More information

Nonlinear Iterative Partial Least Squares Method

Nonlinear Iterative Partial Least Squares Method Numerical Methods for Determining Principal Component Analysis Abstract Factors Béchu, S., Richard-Plouet, M., Fernandez, V., Walton, J., and Fairley, N. (2016) Developments in numerical treatments for

More information

( ) is proportional to ( 10 + x)!2. Calculate the

( ) is proportional to ( 10 + x)!2. Calculate the PRACTICE EXAMINATION NUMBER 6. An insurance company eamines its pool of auto insurance customers and gathers the following information: i) All customers insure at least one car. ii) 64 of the customers

More information

CHAPTER 13 SIMPLE LINEAR REGRESSION. Opening Example. Simple Regression. Linear Regression

CHAPTER 13 SIMPLE LINEAR REGRESSION. Opening Example. Simple Regression. Linear Regression Opening Example CHAPTER 13 SIMPLE LINEAR REGREION SIMPLE LINEAR REGREION! Simple Regression! Linear Regression Simple Regression Definition A regression model is a mathematical equation that descries the

More information

Machine Learning and Pattern Recognition Logistic Regression

Machine Learning and Pattern Recognition Logistic Regression Machine Learning and Pattern Recognition Logistic Regression Course Lecturer:Amos J Storkey Institute for Adaptive and Neural Computation School of Informatics University of Edinburgh Crichton Street,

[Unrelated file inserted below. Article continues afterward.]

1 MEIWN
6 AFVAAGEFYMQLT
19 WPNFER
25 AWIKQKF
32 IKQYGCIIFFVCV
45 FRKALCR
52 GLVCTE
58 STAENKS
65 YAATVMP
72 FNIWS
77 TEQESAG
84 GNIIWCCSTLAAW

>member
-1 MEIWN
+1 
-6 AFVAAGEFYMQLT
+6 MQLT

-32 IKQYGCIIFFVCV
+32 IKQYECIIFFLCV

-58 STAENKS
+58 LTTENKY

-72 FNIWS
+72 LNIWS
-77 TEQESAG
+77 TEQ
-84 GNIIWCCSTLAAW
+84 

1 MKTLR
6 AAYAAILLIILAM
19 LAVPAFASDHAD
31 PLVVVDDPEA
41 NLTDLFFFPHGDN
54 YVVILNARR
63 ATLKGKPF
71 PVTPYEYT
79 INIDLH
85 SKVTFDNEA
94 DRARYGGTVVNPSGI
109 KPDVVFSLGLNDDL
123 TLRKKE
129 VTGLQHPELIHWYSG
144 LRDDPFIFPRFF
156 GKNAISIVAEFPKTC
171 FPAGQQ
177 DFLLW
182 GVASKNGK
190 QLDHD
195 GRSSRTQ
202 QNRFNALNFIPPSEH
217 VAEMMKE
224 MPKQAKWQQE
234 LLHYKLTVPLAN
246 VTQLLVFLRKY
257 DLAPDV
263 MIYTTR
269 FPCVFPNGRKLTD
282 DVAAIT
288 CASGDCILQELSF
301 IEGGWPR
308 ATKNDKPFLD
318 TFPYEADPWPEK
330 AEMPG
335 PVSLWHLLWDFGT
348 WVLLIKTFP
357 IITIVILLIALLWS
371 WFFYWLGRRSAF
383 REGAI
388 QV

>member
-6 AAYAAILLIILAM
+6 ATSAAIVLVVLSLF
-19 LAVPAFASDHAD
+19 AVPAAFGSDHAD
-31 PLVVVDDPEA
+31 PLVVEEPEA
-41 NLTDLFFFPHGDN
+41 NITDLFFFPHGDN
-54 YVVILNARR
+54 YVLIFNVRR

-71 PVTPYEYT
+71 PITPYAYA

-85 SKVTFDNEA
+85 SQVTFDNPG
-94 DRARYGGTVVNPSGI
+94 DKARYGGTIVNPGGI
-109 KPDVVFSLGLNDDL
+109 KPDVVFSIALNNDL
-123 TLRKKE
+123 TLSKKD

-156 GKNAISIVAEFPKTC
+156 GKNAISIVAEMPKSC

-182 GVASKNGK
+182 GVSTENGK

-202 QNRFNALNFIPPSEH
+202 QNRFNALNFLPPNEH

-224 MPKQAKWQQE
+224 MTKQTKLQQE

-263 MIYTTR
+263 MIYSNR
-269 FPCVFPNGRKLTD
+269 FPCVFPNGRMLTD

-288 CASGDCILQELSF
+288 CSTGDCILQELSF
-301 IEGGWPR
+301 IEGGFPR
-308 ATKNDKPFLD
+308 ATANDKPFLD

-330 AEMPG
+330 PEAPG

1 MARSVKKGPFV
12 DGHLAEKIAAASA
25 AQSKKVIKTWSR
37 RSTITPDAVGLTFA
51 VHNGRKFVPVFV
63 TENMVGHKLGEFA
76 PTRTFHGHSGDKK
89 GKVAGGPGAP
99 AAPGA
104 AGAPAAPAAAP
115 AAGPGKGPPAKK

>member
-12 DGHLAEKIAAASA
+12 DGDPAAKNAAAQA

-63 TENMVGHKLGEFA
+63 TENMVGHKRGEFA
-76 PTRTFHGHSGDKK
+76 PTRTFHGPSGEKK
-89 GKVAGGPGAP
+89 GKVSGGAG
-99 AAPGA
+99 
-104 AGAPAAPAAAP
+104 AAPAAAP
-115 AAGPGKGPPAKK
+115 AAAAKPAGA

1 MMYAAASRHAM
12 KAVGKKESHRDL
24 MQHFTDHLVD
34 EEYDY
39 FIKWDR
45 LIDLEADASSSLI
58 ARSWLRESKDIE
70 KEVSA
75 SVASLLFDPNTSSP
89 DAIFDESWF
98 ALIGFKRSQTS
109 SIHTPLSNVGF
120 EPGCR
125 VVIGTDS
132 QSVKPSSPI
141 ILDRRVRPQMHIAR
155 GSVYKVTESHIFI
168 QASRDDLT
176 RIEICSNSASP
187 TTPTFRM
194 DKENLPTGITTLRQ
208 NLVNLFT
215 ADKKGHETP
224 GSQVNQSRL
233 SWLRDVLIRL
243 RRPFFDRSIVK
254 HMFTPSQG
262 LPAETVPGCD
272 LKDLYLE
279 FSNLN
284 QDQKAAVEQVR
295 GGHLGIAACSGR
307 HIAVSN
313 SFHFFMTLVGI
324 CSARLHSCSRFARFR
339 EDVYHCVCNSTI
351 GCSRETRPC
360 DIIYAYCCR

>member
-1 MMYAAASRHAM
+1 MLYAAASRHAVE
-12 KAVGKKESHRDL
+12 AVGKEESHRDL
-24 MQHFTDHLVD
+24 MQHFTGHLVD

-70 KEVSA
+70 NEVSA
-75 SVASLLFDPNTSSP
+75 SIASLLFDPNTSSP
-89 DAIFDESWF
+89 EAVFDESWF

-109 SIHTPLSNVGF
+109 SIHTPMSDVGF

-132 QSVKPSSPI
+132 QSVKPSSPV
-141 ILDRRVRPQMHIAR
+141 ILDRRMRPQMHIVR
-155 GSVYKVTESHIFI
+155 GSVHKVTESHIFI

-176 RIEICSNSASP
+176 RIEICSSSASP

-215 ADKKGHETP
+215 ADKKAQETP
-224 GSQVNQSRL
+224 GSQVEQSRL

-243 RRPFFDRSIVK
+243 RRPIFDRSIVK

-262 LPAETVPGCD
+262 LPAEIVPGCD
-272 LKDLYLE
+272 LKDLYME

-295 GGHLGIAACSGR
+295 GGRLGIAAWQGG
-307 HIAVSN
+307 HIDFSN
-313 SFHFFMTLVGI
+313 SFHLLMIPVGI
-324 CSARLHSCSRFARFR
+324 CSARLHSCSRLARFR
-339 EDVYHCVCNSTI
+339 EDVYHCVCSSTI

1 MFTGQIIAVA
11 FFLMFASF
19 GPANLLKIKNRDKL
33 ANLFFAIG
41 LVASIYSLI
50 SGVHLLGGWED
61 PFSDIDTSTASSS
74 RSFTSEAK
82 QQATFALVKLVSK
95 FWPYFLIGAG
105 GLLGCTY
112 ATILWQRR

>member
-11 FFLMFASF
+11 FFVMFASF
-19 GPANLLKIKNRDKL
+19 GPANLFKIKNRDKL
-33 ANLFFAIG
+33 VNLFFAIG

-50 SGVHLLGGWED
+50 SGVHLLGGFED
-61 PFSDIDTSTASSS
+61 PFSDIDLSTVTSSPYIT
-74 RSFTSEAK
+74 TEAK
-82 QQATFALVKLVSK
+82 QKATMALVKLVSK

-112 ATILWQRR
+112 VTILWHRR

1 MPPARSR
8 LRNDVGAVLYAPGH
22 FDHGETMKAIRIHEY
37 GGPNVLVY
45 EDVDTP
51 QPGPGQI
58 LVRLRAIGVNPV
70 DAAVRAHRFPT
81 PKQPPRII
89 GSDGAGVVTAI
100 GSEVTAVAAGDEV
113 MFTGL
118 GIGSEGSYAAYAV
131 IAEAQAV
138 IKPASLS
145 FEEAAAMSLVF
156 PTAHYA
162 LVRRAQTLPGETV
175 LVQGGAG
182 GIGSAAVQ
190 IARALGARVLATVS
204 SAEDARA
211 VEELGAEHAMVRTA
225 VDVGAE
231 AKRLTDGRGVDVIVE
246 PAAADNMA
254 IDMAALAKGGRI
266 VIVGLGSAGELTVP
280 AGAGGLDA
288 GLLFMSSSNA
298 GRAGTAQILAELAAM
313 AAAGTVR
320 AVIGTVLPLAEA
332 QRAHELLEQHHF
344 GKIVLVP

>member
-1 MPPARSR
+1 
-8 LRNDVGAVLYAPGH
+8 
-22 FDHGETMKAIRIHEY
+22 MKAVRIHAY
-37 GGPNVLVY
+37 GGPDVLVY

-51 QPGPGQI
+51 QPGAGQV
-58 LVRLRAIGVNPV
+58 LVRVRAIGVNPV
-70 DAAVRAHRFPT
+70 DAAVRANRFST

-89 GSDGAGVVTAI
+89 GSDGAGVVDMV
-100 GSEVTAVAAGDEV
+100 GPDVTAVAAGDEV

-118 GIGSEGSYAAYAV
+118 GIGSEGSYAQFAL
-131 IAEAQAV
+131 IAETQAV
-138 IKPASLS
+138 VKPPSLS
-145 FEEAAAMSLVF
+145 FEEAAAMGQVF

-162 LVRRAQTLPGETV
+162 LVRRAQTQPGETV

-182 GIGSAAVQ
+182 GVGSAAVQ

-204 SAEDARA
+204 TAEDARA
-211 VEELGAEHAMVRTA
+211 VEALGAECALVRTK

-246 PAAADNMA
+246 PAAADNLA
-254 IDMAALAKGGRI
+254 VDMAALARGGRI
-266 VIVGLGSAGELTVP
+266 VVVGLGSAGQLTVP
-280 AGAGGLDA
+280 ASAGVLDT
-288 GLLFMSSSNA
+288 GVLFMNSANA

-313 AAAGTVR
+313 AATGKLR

More information

Overview of Factor Analysis

Overview of Factor Analysis Overview of Factor Analysis Jamie DeCoster Department of Psychology University of Alabama 348 Gordon Palmer Hall Box 870348 Tuscaloosa, AL 35487-0348 Phone: (205) 348-4431 Fax: (205) 348-8648 August 1,

More information

Algebra 1 Course Information

Algebra 1 Course Information Course Information Course Description: Students will study patterns, relations, and functions, and focus on the use of mathematical models to understand and analyze quantitative relationships. Through

More information

Monitoring chemical processes for early fault detection using multivariate data analysis methods

Monitoring chemical processes for early fault detection using multivariate data analysis methods Bring data to life Monitoring chemical processes for early fault detection using multivariate data analysis methods by Dr Frank Westad, Chief Scientific Officer, CAMO Software Makers of CAMO 02 Monitoring

More information

An Empirical Likelihood Based Control Chart for the Process Mean

An Empirical Likelihood Based Control Chart for the Process Mean An Empirical Likelihood Based Control Chart for the Process Mean FRANCISCO APARISI* Universidad Politécnica de Valencia. 46022 Valencia. Spain. faparisi@eio.upv.es SONIA LILLO Universidad de Alicante.

More information

Department of Economics

Department of Economics Department of Economics On Testing for Diagonality of Large Dimensional Covariance Matrices George Kapetanios Working Paper No. 526 October 2004 ISSN 1473-0278 On Testing for Diagonality of Large Dimensional

More information